New Delhi: A piece of kinetic art took the place of the usual Google logo to celebrate the 113th birthday of American artist and sculptor Alexander Calder.
Friday's Google doodle shows a mobile, a type of kinetic sculpture that was invented by Alexander Calder. Mobiles take advantage of the principle of equilibrium and have objects hanging from rods. Kinetic art uses motion for an artistic effect.
Mobiles are usually brightly coloured free-moving creations in abstract shapes made from sheet metal. The mobile Google doodle sways on its own and can also be controlled by mouse gestures.
The Google doodle shows a mobile, a type of kinetic sculpture invented by Alexander Calder.
Calder was born on July 22, 1898 in Lawnton, US to a family of artists. While his father and grandfather were both sculptors, his mother was a painter.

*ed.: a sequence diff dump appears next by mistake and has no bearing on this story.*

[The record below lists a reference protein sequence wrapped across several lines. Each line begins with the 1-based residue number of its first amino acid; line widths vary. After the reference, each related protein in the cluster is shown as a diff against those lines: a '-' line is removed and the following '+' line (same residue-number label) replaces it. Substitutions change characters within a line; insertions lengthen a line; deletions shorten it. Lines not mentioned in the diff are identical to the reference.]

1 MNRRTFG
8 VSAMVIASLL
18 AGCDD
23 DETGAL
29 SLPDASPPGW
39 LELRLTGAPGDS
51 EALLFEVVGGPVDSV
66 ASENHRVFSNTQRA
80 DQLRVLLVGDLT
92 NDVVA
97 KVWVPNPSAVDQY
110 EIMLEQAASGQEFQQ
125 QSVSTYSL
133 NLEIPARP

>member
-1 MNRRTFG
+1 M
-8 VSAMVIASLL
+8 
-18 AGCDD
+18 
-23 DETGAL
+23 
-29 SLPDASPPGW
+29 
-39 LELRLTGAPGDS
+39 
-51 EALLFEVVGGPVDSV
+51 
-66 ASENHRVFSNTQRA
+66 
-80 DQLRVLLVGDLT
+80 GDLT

He graduated with a degree in mechanical engineering from the Stevens Institute of Technology in Hoboken, New Jersey, in 1919. He then took art lessons. After a brief career in commercial art, Calder moved to Paris and put up an exhibition of a miniature circus with toy-like animals made of wood and wire. In Paris he formed associations with renowned artists and their influence helped him shape his art.
Calder was also a jewellery designer, an interest that developed when he was fashioning a wedding ring for his marriage with Louisa Cushing James. Besides his sculptures, Calder also illustrated a number of books. Besides mobiles, he also earned a name with stabiles, a type of stationary abstract sculptures.
With the years Calder also scaled up the size of his mobile and stabile installations. Calder died at the age of 78 on November 11, 1976. Two months after his death, Calder was honoured with United States' highest civilian honour, the Presidential Medal of Freedom.
Interactive and animated Google doodles have now become a regular feature on the Google home page. The last such doodle was during the total lunar eclipse of June 15-16 when Google put up its first live doodle that refreshed itself every two minutes to reflect the stage of the moon.
For a dozen years, Google has been occasionally swapping its everyday logo for a doodle, a sketch celebrating holidays, inventions, artists and sporting events, and showcasing designs from contest-winning students.